Starting last summer, the team went over the content, with many members going so far as to test the materials from each publisher with their own students.

"All of the experiential data was in support of TCI," said Paula Lesko, a teacher who works in the district's curriculum department. She oversaw the committee that evaluated the social studies textbooks.

She said the group sat together in March to make its final ranking, and although not everyone agreed, the committee did reach consensus with TCI first and McGraw-Hill second.

"My role has been to find the best instructional materials for the students of Pasco County," Lesko said. "I feel like the committee followed the process that was in place. I supported and do support the committee's decision."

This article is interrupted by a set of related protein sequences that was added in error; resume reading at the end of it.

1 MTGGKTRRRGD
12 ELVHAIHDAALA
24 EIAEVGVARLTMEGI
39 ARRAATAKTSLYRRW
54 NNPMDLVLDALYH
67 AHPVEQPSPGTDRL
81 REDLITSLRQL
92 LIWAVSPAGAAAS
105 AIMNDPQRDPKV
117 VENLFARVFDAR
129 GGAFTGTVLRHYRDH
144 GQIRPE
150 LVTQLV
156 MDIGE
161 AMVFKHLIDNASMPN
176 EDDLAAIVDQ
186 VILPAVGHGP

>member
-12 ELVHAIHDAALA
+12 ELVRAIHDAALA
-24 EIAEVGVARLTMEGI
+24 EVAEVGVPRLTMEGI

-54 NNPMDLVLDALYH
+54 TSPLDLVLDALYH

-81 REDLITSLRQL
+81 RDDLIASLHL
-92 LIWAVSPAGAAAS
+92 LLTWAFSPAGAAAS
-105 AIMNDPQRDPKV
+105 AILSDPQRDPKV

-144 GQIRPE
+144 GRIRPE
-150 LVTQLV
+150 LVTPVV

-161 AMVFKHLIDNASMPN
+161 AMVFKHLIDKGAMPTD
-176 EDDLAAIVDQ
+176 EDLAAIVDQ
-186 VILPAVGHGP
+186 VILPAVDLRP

Some assistant principals and teachers did not, though. And a couple of them contacted the district office.

One of the concerns, Romagnoli said, was that the TCI materials relied heavily on technology, and some Pasco schools weren't fully equipped to use digital materials.

The McGraw-Hill books use technology more to supplement the printed works, she said, while TCI integrates digital materials more heavily into primary instruction.

Committee member Mindy Predmore, an assistant principal at Deer Park Elementary, said she worried that the TCI materials would require too much added preparation time for teachers and relied on technology that many teachers might not be able to access.